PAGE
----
RESULTS: The equivalence of meaning between the Swedish and the original Valued Life Activities scale was ensured by harmonization review. Content validity was high when linked to the International Classification of Functioning, Disability and Health. Concurrent validity showed a strong correlation with the activity limitations (r = 0.87), moderate with life satisfaction (r = -0.61), and weak with disease activity (r = 0.38). Internal consistency was excellent (Cronbach's alpha = 0.97).

CONCLUSIONS: The Swedish Valued Life Activities scale has been tested in a large and well-characterized sample and found to be a linguistically valid and culturally adapted self-reported measure of participation. Content validity of the Valued Life Activities scale was excellent, concurrent validity strong, and the internal consistency excellent. Since both individual preferences and International Classification of Functioning, Disability and Health concepts of disability are taken into account, the Swedish Valued Life Activities scale appears to be a promising new scale addressing important aspects of participation.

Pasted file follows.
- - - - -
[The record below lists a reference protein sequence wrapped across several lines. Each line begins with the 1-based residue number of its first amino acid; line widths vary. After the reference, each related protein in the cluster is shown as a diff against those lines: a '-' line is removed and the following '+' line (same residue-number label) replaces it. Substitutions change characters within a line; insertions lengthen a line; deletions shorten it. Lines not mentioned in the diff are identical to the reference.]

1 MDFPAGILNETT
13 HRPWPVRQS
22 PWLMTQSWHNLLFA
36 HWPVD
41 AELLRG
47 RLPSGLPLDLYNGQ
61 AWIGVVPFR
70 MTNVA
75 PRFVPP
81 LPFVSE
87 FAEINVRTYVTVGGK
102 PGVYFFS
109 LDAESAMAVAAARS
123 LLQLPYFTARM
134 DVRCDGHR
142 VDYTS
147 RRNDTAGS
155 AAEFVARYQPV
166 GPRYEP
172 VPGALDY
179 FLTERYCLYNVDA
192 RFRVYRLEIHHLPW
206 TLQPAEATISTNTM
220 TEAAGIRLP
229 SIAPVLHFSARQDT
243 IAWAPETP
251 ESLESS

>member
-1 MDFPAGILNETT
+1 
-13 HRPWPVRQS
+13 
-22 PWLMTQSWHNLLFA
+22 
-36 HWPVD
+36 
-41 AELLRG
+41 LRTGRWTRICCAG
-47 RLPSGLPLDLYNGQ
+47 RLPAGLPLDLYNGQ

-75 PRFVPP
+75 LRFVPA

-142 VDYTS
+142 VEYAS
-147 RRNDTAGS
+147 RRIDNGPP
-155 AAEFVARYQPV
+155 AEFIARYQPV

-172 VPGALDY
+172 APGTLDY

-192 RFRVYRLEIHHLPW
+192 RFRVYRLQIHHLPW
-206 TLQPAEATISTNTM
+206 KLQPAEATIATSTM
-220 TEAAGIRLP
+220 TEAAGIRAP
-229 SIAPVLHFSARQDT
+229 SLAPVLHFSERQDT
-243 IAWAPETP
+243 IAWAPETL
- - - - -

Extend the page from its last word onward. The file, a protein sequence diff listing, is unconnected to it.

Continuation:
Keywords
Activity limitation; Disability and Health; International Classification of Functioning; assessment; participation; patient perspective; validation; valued life activities scale
National Category
Occupational Therapy
Identifiers
urn:nbn:se:liu:diva-126436 (URN)10.1177/0269215515616665 (DOI)000389595500008 ()26603893 (PubMedID)
Note

Funding agencies: Swedish Rheumatism Association [R-309241, R-388161]; Medical Research Council of Southeast [FORSS-307351, FORSS-380281]; County Council of Ostergotland [LIO-356441, LIO-535211]

Available from: 2016-03-24 Created: 2016-03-24 Last updated: 2018-03-23